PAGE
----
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John Seavey’s Storytelling Engines: Silver Surfer

by  in Comic News Comment
John Seavey’s Storytelling Engines: Silver Surfer

Here’s the latest Storytelling Engine from John Seavey. Click here to read John’s description of what a Storytelling Engine IS, anyways. Check out more of them at his blog, Fraggmented.

Storytelling Engines: Silver Surfer

(or “Before and After”)

The nice thing about writing this week’s column, on the Silver Surfer, is that Steve Englehart basically wrote it already and was even nice enough to ensure that it got collected in ‘The Essential Silver Surfer’, Volume Two, for me to read. Since I’m a shameless plagarist, I’m going to cannibalize it, summarize it, add a few token thoughts of my own, and then pass the whole thing off as original work! (Note to self: Delete opening paragraph before passing whole thing off as original work.)

In all seriousness, Volume Two does include a nice set of essays by Steve Englehart, writer of the second Silver Surfer series, on why the original Lee/Buscema series only made it to issue #18, and what changes he’d be making to the storytelling engine (even if he didn’t term it as such) to make the Surfer a more viable title. Some of the reasons were marketplace-related, such as the price and the use of fewer panels per page (which let Buscema’s artwork show, but which made it harder to tell a complete story in one issue.) But the third reason Englehart cites is the big difference between the two series, and time proved him right when he suggested that it was an important factor in the failure of the old comic and the success of the new.

In the original Silver Surfer series (and, indeed, all appearances of the Silver Surfer prior to the beginning of the new series), the Surfer was trapped on Earth, behind a barrier placed there by Galactus as punishment for defying him. Shalla Bal, his one true love, was out there in space, and he was stuck on Earth with the crazy ape-people.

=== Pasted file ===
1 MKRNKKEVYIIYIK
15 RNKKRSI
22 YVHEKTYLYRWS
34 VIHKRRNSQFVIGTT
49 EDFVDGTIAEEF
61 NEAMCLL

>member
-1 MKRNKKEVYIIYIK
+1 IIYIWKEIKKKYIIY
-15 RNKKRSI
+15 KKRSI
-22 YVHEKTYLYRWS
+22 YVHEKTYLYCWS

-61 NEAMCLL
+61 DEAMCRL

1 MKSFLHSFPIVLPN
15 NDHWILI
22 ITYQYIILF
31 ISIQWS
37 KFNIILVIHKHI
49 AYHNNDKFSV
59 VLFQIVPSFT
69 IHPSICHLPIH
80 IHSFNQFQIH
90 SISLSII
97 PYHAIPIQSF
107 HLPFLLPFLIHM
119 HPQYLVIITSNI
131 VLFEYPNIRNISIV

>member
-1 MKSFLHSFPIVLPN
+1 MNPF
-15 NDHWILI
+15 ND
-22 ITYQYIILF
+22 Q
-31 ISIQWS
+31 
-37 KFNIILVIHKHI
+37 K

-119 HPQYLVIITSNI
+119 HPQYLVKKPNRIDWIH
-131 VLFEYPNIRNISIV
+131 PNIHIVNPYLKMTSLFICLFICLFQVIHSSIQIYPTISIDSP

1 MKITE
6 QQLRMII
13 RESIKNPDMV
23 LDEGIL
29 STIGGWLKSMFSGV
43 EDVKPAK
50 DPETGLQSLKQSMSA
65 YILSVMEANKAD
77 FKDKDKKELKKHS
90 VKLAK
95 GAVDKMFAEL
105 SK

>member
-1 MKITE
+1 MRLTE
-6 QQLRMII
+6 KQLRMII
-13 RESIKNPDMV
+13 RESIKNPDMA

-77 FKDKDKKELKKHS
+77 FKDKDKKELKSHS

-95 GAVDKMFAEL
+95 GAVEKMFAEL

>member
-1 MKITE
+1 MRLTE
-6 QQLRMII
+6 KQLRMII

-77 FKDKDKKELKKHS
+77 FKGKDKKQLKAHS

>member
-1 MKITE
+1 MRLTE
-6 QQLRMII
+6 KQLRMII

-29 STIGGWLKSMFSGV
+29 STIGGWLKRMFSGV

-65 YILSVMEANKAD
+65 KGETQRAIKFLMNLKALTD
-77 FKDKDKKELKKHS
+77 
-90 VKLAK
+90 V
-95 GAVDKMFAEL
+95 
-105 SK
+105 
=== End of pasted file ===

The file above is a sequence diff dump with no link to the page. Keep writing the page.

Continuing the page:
Why didn’t this last? Because it’s our old friend, the “false status quo”. Every issue has to revolve around the Silver Surfer trying to leave Earth, because it’s his all-consuming obsession. But he can’t leave Earth, because that’s where his comic is set, so we’re stuck with an endless repetition of his being doomed to failure, which is no fun for anyone concerned. (There’s also the small problem that the Surfer is so powerful, it’s hard to find good opponents for him on Earth, something Englehart didn’t touch on but I think is worth mentioning–Mephisto was created solely to give the Surfer someone to face off against, and is really the only opponent for most of the series.)

Englehart, who you can tell put a lot of thought into the storytelling engine of his series, cut through the Gordian Knot and resolved the false status quo in the very first issue of the new series. By giving the Surfer a way off of Earth and dealing with Galactus, then (in the second issue) finishing his relationship with Shalla Bal, he sets up the Surfer to no longer be a character constantly trying to achieve an unachievable goal. Which does leave the question, “What do you do with him?”, but by bringing him out into space, Englehart found that question quickly resolved itself. The Surfer is an immensely powerful being whose favor or disfavor can be the equivalent of a fleet of alien spaceships; a guy like that keeps busy, one way or another.

So suddenly, a Silver Surfer story goes from being, “The Surfer tries to escape Earth to be with Shalla Bal…and fails”, month in and month out, to “The Surfer investigates the heart of a black hole with Reed and Sue Richards,” or “The Silver Surfer gets caught up in the Second Kree/Skrull War”, or “The Silver Surfer battles the machinations of the Elders of the Universe.” Much more potential for stories, a much better storytelling engine, and sure enough, a much longer-lasting series (146 issues, a respectable run by any standards.) Interestingly enough, Volume Two also includes Englehart’s first attempt, which has the Surfer remaining trapped on Earth but giving him a new purpose as protector of a human/plant hybrid (one of Englehart’s recurring characters). It’s an intriguing curiousity, but you can see why he stuck to his guns and convinced Jim Shooter to go with a more open-ended engine.

That Steve Englehart was a pretty smart guy. I hope he doesn’t find out I stole his column…

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